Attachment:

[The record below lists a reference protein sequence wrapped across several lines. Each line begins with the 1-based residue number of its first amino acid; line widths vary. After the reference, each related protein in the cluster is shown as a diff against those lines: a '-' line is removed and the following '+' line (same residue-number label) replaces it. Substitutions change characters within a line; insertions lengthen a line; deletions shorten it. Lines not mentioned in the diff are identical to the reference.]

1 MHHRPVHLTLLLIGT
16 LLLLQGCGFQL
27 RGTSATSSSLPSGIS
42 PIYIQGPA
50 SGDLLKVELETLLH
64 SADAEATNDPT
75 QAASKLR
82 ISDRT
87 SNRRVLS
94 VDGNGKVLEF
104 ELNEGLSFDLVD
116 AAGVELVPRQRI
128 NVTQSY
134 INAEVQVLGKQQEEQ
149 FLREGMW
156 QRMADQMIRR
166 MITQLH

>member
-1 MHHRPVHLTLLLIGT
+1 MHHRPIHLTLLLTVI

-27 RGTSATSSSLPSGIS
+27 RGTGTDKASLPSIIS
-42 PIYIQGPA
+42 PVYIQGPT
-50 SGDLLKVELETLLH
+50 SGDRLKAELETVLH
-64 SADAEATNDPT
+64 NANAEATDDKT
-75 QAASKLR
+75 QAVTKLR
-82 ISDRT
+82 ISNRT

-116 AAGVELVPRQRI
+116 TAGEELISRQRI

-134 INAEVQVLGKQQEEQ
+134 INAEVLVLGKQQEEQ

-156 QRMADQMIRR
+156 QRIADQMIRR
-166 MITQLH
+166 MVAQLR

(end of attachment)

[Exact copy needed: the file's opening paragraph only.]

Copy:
[The record below lists a reference protein sequence wrapped across several lines. Each line begins with the 1-based residue number of its first amino acid; line widths vary. After the reference, each related protein in the cluster is shown as a diff against those lines: a '-' line is removed and the following '+' line (same residue-number label) replaces it. Substitutions change characters within a line; insertions lengthen a line; deletions shorten it. Lines not mentioned in the diff are identical to the reference.]